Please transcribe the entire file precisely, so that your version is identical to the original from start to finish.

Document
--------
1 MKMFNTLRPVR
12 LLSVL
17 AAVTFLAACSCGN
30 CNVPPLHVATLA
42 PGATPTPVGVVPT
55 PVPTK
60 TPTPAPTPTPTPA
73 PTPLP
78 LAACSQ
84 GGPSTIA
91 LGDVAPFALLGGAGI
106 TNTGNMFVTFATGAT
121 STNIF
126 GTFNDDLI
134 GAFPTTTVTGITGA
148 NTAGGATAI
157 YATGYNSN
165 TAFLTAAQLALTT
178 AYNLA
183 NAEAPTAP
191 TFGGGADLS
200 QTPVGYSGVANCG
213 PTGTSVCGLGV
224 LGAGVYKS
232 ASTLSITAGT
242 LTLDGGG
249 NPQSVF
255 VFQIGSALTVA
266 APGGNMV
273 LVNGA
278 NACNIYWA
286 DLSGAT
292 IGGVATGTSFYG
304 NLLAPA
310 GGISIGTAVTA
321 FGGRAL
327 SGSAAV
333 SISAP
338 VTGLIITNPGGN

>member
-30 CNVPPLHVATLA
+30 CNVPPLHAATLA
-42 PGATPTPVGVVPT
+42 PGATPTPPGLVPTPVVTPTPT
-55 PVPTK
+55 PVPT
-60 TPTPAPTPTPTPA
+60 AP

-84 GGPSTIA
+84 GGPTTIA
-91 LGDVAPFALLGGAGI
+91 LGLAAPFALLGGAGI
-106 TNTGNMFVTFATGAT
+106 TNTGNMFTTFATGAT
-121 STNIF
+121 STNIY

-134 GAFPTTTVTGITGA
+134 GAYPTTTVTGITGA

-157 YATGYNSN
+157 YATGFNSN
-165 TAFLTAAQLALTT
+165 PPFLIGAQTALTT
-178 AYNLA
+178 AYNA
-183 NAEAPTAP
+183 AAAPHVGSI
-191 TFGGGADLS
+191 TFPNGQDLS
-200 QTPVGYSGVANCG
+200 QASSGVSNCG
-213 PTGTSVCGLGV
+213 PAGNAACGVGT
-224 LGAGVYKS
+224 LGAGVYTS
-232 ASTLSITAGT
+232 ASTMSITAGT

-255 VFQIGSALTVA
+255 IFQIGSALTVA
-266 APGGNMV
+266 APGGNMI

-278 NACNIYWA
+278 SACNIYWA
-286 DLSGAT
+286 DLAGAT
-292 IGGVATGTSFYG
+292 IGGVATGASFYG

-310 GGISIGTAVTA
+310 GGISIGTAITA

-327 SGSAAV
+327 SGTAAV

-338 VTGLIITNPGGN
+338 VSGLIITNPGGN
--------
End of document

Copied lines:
1 MKMFNTLRPVR
12 LLSVL
17 AAVTFLAACSCGN
30 CNVPPLHVATLA
42 PGATPTPVGVVPT
55 PVPTK
60 TPTPAPTPTPTPA
73 PTPLP
78 LAACSQ
84 GGPSTIA
91 LGDVAPFALLGGAGI
106 TNTGNMFVTFATGAT
121 STNIF
126 GTFNDDLI
134 GAFPTTTVTGITGA
148 NTAGGATAI
157 YATGYNSN
165 TAFLTAAQLALTT
178 AYNLA
183 NAEAPTAP
191 TFGGGADLS
200 QTPVGYSGVANCG
213 PTGTSVCGLGV
224 LGAGVYKS
232 ASTLSITAGT
242 LTLDGGG
249 NPQSVF
255 VFQIGSALTVA
266 APGGNMV
273 LVNGA
278 NACNIYWA
286 DLSGAT
292 IGGVATGTSFYG
304 NLLAPA
310 GGISIGTAVTA
321 FGGRAL
327 SGSAAV
333 SISAP
338 VTGLIITNPGGN

>member
-30 CNVPPLHVATLA
+30 CNVPPLHAATLA
-42 PGATPTPVGVVPT
+42 PGATPTPPGLVPTPVVTPTPT
-55 PVPTK
+55 PVPT
-60 TPTPAPTPTPTPA
+60 AP

-84 GGPSTIA
+84 GGPTTIA
-91 LGDVAPFALLGGAGI
+91 LGLAAPFALLGGAGI
-106 TNTGNMFVTFATGAT
+106 TNTGNMFTTFATGAT
-121 STNIF
+121 STNIY

-134 GAFPTTTVTGITGA
+134 GAYPTTTVTGITGA

-157 YATGYNSN
+157 YATGFNSN
-165 TAFLTAAQLALTT
+165 PPFLIGAQTALTT
-178 AYNLA
+178 AYNA
-183 NAEAPTAP
+183 AAAPHVGSI
-191 TFGGGADLS
+191 TFPNGQDLS
-200 QTPVGYSGVANCG
+200 QASSGVSNCG
-213 PTGTSVCGLGV
+213 PAGNAACGVGT
-224 LGAGVYKS
+224 LGAGVYTS
-232 ASTLSITAGT
+232 ASTMSITAGT

-255 VFQIGSALTVA
+255 IFQIGSALTVA
-266 APGGNMV
+266 APGGNMI

-278 NACNIYWA
+278 SACNIYWA
-286 DLSGAT
+286 DLAGAT
-292 IGGVATGTSFYG
+292 IGGVATGASFYG

-310 GGISIGTAVTA
+310 GGISIGTAITA

-327 SGSAAV
+327 SGTAAV

-338 VTGLIITNPGGN
+338 VSGLIITNPGGN